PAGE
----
Worse yet, Ty would find that Diane was selling the totems of his growing name to a local doctor, a white man to whom Ty had long looked up. The man was buying stock, getting in at crack-rock-bottom prices. “He thought I was going to do something with myself and he’d have some Ty Law memorabilia,” Ty said. “And it went on through when I was in college.” this hyperlinkThe only respite from Diane’s problems came two weeks each summer, when Ty flew down to Dallas to visit his distant uncle Tony Dorsett. He and Dorsett’s son, Anthony Jr., would work out with Tony and Cowboys stars such as Everson Walls and Ken Norton Jr. and listen to Tony’s tales, all the little backstories behind the nearly 13,000 NFL rushing yards and that surefire induction into the Pro Football Hall of Fame. More than once Tony caught Ty staring at his Heisman Trophy. “Man,” Tony jabbed, “you got to be a bad boy to get one of them.” That was the carrot, leading Law on every day. Not that he thought he’d win the Heismanhe knew his future was as a cornerback, and corners don’t win Heismansbut Dorsett was an Aliquippa guy, one who knew what it meant to have an old man working the mill and a family with drug problems, and he had made it out. Gorgeous house, nice cars: It could be done. “Tony Dorsett saved me as well,” Ty said.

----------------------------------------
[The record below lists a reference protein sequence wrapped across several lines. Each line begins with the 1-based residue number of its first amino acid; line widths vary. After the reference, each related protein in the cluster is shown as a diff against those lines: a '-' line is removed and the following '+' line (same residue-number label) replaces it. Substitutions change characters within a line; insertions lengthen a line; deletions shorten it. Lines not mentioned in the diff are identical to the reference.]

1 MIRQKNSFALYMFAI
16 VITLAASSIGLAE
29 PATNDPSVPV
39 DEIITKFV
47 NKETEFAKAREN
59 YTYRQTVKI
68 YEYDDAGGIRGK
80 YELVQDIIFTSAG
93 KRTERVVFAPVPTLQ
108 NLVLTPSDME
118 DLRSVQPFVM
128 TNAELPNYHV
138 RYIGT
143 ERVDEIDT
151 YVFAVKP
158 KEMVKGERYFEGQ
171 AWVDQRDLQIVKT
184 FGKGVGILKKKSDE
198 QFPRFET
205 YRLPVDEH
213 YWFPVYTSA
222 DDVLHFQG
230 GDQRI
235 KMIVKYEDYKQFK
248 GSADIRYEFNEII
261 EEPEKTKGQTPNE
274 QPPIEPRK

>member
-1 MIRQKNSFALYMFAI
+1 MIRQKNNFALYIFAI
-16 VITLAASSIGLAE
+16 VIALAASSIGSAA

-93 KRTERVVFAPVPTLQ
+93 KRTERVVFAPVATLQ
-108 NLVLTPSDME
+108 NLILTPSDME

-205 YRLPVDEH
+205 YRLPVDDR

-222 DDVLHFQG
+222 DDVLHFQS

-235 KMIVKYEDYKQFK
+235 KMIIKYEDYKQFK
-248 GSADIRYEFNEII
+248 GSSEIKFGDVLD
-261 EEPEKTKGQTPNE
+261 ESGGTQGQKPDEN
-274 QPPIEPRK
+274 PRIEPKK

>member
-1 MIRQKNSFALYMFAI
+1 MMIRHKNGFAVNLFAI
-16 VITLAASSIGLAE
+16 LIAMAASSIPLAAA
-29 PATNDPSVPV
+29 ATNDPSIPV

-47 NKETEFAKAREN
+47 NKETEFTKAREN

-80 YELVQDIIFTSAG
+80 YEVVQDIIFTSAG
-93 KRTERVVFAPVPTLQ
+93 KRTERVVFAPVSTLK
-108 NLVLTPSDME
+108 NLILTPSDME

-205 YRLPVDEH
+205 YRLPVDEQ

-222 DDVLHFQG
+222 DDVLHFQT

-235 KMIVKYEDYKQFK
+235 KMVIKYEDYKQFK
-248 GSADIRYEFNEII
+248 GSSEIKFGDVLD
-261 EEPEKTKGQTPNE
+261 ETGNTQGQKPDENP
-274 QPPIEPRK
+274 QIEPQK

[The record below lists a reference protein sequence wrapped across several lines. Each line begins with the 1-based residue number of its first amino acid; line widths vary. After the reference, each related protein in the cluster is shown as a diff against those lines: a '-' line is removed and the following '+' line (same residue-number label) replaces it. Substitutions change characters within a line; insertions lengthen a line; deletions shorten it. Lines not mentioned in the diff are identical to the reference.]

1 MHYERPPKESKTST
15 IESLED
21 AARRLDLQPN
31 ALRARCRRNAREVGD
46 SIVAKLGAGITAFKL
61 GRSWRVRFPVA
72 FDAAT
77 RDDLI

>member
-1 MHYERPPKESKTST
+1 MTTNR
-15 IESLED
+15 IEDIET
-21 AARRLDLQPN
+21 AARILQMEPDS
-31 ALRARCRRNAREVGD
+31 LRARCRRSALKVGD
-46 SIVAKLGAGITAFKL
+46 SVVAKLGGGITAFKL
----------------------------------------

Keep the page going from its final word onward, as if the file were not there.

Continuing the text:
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1 of 7 Sandra Campos checked on more than 2,000 vacant apartments including these 400 listings during her search for a landlord who would take her Section 8 voucher. After much persistence and a never-give-up attitude, she landed this one-bedroom, one-bath Anaheim apartment that she shares with her grandson. I was so happy, she said. I wasn’t going to be homeless anymore. http://www.buffalos-rufc.com/moreisaacrice/2016/08/02/background-guidance-for-primary-details-for-selection-interviewCINDY YAMANAKA, STAFF PHOTOGRAPHER 1 of 7 When you’re homeless, all you want is shelter, Sandra Campos, 51, says. CINDY YAMANAKA, STAFF PHOTOGRAPHER 1 of 7 Sandra Campos, 51, was persistent in checking vacancy listings and Craigslist. When she ran out of places to call, she’d drive the streets of Anaheim and Fullerton, looking for for-rent signs. Time and again, doors got shut in her face. In May, she finally found a home, in Anaheim. CINDY YAMANAKA, STAFF PHOTOGRAPHER 1 of 7 Sandra Campos kept detailed logs of all the places she had called or visited. She was terrified her Section 8 voucher would expire. More than 87,000 people are on waiting lists to get Section 8 vouchers in Orange County, and waits of six to 10 years are common.
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